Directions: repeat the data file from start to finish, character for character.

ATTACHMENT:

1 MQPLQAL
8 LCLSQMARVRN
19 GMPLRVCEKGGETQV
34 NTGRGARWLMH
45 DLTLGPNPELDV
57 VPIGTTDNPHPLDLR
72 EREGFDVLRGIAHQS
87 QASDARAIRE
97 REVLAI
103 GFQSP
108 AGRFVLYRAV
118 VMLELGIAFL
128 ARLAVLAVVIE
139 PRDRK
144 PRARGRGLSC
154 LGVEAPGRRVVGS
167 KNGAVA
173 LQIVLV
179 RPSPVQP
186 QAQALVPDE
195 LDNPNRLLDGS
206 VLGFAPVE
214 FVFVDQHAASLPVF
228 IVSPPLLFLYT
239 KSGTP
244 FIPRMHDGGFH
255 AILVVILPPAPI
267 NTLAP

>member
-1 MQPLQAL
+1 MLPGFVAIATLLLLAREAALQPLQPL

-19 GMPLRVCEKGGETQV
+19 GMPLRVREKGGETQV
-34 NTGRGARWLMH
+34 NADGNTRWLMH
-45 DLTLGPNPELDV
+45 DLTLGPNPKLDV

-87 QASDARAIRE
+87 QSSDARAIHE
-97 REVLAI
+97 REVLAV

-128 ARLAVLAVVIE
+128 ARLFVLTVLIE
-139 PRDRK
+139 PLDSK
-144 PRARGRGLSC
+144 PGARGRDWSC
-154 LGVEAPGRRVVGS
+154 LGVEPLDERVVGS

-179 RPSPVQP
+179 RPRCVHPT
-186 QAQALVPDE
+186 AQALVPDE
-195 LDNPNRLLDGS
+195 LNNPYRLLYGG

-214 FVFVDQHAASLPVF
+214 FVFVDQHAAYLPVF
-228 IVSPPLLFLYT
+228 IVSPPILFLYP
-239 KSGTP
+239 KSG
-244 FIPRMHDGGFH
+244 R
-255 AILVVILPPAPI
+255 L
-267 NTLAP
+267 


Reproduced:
1 MQPLQAL
8 LCLSQMARVRN
19 GMPLRVCEKGGETQV
34 NTGRGARWLMH
45 DLTLGPNPELDV
57 VPIGTTDNPHPLDLR
72 EREGFDVLRGIAHQS
87 QASDARAIRE
97 REVLAI
103 GFQSP
108 AGRFVLYRAV
118 VMLELGIAFL
128 ARLAVLAVVIE
139 PRDRK
144 PRARGRGLSC
154 LGVEAPGRRVVGS
167 KNGAVA
173 LQIVLV
179 RPSPVQP
186 QAQALVPDE
195 LDNPNRLLDGS
206 VLGFAPVE
214 FVFVDQHAASLPVF
228 IVSPPLLFLYT
239 KSGTP
244 FIPRMHDGGFH
255 AILVVILPPAPI
267 NTLAP

>member
-1 MQPLQAL
+1 MLPGFVAIATLLLLAREAALQPLQPL

-19 GMPLRVCEKGGETQV
+19 GMPLRVREKGGETQV
-34 NTGRGARWLMH
+34 NADGNTRWLMH
-45 DLTLGPNPELDV
+45 DLTLGPNPKLDV

-87 QASDARAIRE
+87 QSSDARAIHE
-97 REVLAI
+97 REVLAV

-128 ARLAVLAVVIE
+128 ARLFVLTVLIE
-139 PRDRK
+139 PLDSK
-144 PRARGRGLSC
+144 PGARGRDWSC
-154 LGVEAPGRRVVGS
+154 LGVEPLDERVVGS

-179 RPSPVQP
+179 RPRCVHPT
-186 QAQALVPDE
+186 AQALVPDE
-195 LDNPNRLLDGS
+195 LNNPYRLLYGG

-214 FVFVDQHAASLPVF
+214 FVFVDQHAAYLPVF
-228 IVSPPLLFLYT
+228 IVSPPILFLYP
-239 KSGTP
+239 KSG
-244 FIPRMHDGGFH
+244 R
-255 AILVVILPPAPI
+255 L
-267 NTLAP
+267 